Then, Campbell saw Layer Cake and all was well. “He has a charm in that movie, a sense of mischief, that convinced me he could be Bond.”
“The press complained because he was blond, said he looked like Vladimir Putin. I asked Daniel: Do you listen to all this crap? He said: Yeah. What I do is I make sure I’ve seen it all and that everyone on set knows what’s been in the press, then there’s nothing to hide. I thought that was a very perceptive way of dealing with it.”
The first Bond younger than the series,
was announced, on October 14, 2005
... Roger Moore’s 78th birthday
Eon had said it would still be Pierce as late as February 16.
Vesper Lynd . As if to underline the fact the Bond21 marked the 44th year of the Bonds, among the actresses seen for Craig’s main squeeze was Australian Kimberly Davies, who voiced the heroine in the 007: Nightfire video game – and Rachael Stirling, 29-year-old daughter of Lazenby’s leading lady, Diana Rigg!
South African’s 2003 Oscar-winner Charlize Theron was favourite once AngelinaJolie wanted the role “toughened up.”Then Eva Green, Bernardo Bertolucci’s find for The Dreamers, became the fifth French actress to be a Bond co-star. She beat two compatriots: Cécile De France and Audrey Tautou (still shooting The Da Vinci Code). Eva also beat Olivia Wilde to Vesper… and five years later, Wilde beat Eva (still opposite Daniel Craig) in Cowboys & Aliens, 2010.
When Angelina Jolie was invited aboard she told the Bond team: “Actually, I’d I’d rather be Bond.” It was a joke… kind of. Three years later she played the CIA spy originally designed for Tom Cruise in Salt. “In so many spy films women are femme fatales and we wanted to avoid that. My character doesn’t use her sexuality to get anything. It’s the roughest I’ve looked. When we fight, it gets ugly. Somebody breaks my nose in the film. It’s not pretty. I think when people write things for women – at least with the films I’ve done in the past, such as Tomb Raider, 2000- they’re not serious. They’re not raw. They’re not hard. So when we wanted a real female action hero, we looked towards something that wasn’t written for a woman.”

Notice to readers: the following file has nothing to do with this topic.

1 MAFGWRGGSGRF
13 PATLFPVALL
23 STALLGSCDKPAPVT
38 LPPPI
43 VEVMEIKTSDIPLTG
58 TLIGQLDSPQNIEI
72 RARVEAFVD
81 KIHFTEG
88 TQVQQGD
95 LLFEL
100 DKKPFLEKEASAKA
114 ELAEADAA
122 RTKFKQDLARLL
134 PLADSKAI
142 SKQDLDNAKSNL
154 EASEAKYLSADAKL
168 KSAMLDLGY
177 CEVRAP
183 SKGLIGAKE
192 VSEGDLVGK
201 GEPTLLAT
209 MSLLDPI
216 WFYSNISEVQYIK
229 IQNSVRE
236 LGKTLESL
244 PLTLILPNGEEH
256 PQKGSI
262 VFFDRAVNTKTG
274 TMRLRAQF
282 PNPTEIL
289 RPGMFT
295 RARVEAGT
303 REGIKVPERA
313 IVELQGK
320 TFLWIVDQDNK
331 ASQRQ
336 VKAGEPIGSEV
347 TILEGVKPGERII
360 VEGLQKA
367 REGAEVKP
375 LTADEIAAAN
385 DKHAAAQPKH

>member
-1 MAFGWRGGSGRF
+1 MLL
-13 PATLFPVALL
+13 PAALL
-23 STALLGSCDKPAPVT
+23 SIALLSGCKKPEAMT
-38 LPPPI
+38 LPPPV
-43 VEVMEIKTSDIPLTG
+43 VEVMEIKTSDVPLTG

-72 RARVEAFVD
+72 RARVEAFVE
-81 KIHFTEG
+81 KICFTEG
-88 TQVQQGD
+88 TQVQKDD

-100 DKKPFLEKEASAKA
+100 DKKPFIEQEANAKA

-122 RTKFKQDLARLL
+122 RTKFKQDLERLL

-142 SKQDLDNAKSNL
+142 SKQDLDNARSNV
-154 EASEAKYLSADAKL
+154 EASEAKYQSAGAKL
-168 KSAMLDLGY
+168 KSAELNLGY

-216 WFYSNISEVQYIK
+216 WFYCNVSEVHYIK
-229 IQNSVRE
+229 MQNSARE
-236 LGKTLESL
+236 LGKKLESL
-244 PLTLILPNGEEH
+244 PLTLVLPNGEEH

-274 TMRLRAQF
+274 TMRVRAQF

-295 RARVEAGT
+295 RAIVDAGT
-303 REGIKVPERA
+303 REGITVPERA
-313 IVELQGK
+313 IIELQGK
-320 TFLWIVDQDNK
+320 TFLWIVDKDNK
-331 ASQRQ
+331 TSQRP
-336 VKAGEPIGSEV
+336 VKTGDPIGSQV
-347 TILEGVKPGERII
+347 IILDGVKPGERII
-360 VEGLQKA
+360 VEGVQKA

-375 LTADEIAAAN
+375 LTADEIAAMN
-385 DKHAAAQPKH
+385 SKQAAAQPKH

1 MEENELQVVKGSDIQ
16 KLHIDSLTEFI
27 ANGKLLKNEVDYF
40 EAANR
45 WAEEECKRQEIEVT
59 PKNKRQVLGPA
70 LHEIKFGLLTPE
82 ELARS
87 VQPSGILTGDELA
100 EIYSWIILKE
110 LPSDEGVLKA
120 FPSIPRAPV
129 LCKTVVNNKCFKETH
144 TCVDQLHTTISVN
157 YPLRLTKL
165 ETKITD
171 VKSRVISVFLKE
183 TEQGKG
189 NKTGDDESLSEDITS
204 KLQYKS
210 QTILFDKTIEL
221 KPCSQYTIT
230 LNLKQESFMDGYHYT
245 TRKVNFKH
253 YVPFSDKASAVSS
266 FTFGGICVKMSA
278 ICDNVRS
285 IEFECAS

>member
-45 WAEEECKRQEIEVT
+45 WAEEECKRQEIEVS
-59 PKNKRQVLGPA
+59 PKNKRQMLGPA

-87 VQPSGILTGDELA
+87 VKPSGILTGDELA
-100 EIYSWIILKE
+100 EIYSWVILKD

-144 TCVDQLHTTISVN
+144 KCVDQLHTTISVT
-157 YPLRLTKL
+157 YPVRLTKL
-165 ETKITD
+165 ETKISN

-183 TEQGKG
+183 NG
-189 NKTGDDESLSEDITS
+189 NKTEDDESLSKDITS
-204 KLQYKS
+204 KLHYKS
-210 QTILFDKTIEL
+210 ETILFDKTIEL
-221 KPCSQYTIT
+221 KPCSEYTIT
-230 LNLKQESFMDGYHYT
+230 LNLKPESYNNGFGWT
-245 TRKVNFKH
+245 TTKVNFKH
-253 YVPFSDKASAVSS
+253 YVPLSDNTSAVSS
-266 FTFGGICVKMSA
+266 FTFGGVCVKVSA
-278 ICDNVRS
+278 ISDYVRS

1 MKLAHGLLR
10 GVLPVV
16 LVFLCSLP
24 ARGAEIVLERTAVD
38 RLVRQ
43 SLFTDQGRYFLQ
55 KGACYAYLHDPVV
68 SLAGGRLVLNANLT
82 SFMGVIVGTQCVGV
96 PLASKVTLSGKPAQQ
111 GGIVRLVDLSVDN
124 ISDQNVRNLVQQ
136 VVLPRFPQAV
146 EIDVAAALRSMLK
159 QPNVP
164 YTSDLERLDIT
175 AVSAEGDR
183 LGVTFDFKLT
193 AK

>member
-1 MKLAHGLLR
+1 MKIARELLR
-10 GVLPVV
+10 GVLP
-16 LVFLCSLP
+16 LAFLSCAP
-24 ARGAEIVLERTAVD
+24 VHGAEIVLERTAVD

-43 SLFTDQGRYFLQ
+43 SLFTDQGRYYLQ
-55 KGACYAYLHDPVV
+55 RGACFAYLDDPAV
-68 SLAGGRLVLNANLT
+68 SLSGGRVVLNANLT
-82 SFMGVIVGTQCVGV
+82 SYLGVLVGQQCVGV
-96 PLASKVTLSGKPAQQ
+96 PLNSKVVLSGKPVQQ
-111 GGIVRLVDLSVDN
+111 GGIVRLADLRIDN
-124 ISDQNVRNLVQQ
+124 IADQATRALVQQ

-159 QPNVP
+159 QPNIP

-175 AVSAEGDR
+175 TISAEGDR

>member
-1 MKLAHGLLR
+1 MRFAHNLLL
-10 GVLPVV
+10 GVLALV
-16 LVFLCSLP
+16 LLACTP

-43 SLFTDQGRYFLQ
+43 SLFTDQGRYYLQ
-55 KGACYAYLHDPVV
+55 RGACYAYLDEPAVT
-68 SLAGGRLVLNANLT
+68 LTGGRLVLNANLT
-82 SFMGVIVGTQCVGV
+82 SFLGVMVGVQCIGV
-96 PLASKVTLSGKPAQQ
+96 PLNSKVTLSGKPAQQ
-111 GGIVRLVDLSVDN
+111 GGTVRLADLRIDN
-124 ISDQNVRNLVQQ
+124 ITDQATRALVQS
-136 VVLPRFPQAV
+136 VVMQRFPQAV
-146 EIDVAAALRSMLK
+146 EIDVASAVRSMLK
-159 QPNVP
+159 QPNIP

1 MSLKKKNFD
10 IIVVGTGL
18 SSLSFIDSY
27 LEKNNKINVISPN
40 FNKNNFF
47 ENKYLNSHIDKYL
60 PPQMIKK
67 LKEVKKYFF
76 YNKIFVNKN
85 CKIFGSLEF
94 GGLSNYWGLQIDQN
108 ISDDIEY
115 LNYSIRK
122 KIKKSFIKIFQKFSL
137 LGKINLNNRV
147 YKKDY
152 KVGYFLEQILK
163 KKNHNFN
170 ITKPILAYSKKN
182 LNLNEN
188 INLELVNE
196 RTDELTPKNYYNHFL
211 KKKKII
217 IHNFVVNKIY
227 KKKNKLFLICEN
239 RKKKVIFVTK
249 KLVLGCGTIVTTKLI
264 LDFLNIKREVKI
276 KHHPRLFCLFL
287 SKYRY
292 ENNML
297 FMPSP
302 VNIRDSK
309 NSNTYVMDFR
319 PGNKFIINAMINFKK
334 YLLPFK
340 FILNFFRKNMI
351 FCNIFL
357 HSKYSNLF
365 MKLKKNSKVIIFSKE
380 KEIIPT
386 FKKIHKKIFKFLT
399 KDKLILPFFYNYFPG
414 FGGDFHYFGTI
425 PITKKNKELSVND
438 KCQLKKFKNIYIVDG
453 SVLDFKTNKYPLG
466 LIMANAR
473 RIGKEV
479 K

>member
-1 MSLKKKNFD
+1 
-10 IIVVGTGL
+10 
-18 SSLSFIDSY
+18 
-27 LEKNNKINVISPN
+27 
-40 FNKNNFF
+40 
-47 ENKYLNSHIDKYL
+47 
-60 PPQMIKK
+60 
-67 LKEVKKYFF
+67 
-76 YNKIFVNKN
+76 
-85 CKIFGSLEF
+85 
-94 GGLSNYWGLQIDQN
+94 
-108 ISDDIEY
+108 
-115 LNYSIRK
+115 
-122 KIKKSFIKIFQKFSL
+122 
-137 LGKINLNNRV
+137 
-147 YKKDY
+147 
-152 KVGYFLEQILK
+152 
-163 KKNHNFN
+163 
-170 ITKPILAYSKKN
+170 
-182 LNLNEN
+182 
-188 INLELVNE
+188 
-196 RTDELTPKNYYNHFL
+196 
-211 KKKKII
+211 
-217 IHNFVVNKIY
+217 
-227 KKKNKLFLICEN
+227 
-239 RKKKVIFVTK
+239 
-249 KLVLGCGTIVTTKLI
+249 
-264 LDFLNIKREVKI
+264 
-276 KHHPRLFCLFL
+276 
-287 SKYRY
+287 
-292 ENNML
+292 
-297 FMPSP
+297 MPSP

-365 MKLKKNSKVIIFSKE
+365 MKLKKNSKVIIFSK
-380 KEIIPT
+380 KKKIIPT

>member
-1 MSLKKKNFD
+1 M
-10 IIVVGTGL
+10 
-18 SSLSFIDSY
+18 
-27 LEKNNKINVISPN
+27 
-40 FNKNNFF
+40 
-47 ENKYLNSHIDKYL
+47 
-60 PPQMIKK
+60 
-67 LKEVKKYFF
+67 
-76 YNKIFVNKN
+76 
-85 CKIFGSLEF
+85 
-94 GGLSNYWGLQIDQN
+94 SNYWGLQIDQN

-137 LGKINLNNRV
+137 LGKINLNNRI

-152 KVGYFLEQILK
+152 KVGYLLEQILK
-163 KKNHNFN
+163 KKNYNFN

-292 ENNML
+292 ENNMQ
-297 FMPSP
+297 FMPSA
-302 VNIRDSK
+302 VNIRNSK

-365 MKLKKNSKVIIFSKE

Other contenders for the heroine reputedly inspired by the glamorous and courageous British WWII spy Christine Granville (ex-Krystyna Starbek from Poland) were from Hollywood: Rose Byrne, Vera Farmiga, Natasha Henstridge, Scarlett Johansson, Rachel McAdams, Thandie Newton, Jessica Simpson, Naomi Watts (she had a date with King Kong). Plus Bollywood’s Aishwarya Rai and from two different versions of the Casanova legend: New Yorker Sienna Miller (then Daniel Craig’s lover) and Sardinian Caterina Murino (from the French comedy smash, Les Bronzès 3). Of the various French actors seen only Murino and Simon Abkarian made the final cut as Dimitrios and his wife, Solonge.
Representing the flag, wasthe BBC EastEnders soap star Michelle Ryan. And Britain’s new Julie Christie – the revelation of Bend It Like Beckham, 2002, and Johnny Depp’s co-star in Disney’s Pirates of the Caribbean franchise. However, Keira Knightley failed here – and for Strawberry Fields in the next chapter – for much the same reason as Christie was rejected for the first two 007 movies. Small breasts.